When a rookie filmmaker with the unfortunate name Alan Smithee realizes he's an unwitting studio puppet, being forced to make a big-budget action film he knows is horrible, he steals the master reels and tries to make a deal.
Shade is set in the world of poker hustlers working the clubs and martini bars of Los Angeles. The tale unfolds as a group of hustlers encounter "The Dean" and pull off a successful sting ... See full summary »
Carl Mazzocone Sr.,
Years ago, Jack Carter left his Seattle home to become a Las Vegas mob casino financial enforcer. He returns for the funeral of his brother Richard 'Richie' after a car crash during a storm... See full summary »
Rachael Leigh Cook,
When a serial killer turns his attention on the lead detective he is asked to check into a clinic treating law enforcement officials who cant face their jobs. As the patients begin being murdered they restart doing what they do best.
Charles S. Dutton,
The story of the rise and fall of the infamous Chicago gangster Al Capone and the control he exhibited over the city during the prohibition years. Unusually, briefly covering the years ... See full summary »
Three Italian-American brothers, living in the slums of 1940's New York City, try to help each other with one's wrestling career using one brother's promotional skills and another brother's con-artist tactics to thwart a sleazy manager.
A motivational book written by a mysterious man quickly gains popularity, inspiring a group of people that includes a journalist, his editor, a former inmate, a hip-hop mogul, an actor and ... See full summary »
Director Alan Smithee comes to Hollywood to make a movie. Due to a variety of factors, he decides to disown it and direct it under a pseudonym. Unfortunately, the Director's Guild requires that if a director disowns a movie in this fashion, he *must* use the official Director's Guild pseudonym...which happens to be Alan Smithee. Written by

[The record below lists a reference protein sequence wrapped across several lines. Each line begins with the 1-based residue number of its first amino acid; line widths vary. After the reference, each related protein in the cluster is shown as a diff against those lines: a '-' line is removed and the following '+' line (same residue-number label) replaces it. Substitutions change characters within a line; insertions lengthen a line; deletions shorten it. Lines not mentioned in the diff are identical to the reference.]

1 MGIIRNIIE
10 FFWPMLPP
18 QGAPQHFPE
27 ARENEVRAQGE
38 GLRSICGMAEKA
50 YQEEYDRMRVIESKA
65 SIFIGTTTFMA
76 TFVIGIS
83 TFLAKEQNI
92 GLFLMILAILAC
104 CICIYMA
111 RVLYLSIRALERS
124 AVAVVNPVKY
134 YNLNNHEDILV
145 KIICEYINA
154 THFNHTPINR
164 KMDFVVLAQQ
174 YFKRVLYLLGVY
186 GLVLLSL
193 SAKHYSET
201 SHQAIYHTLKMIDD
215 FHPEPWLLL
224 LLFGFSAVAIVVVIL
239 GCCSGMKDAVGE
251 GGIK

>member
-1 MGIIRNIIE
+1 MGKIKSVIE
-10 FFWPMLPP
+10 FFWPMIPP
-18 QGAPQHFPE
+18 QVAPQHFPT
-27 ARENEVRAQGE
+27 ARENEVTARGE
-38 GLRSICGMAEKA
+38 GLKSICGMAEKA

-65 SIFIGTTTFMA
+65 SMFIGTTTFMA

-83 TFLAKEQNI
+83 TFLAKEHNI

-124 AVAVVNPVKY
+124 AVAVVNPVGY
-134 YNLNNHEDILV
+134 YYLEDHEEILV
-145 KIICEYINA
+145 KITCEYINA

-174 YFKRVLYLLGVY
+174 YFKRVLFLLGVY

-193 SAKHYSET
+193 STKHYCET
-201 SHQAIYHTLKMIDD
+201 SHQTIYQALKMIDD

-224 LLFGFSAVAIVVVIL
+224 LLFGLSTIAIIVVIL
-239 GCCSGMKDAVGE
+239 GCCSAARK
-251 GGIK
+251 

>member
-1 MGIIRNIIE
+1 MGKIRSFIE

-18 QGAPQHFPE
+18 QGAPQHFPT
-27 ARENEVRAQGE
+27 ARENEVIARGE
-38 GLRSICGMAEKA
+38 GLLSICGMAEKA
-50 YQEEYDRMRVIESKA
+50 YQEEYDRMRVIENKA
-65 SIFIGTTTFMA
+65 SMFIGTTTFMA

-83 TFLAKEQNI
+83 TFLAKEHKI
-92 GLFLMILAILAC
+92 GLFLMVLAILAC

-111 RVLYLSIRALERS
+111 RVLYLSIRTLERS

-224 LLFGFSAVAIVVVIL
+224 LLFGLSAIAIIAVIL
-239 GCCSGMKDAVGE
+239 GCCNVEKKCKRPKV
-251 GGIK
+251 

The great thing about this movie, Arthur, is that it sticks up for directors. It really does.
The last thing that the Directors of America need, Joe, is for you to be sticking up for them!
[They both laugh]
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Various extra scenes and outtakes during the end credits. See more »
I saw this movie like, three years ago on HBO, or something, and I thought it was awesome. So I decided to see what people on the net had to say about it, and I was shocked. Apparently everyone and there mother hates this film. I don't know why. Sure it's no masterpiece, but only a handful of movies are. When Roger Ebert said it was worst than Showgirls, he went too far. At worst, I expected reviews like 2/5 stars, or 4.5/10 points. Instead I got things like 0 stars, something I didn't even know existed. I could see people didn't like the way the actors looked at the screen (even though it was a mockumentary), or the way you can't care too much for any one character (even though it's a satire, in which society as a whole should look bad). The movie has an odd flow to it (is that bad?), which I found cool. I Don't see why people can praise films like "Memento" (which told a story in an unconventional way, just like "Burn"), or "Spinal Tap" (which has no real plot, just like "Burn"), and not give this movie, and at least average review. If you can find it, watch it and decide for yourself, don't take the word of these flakers and perpetrators.
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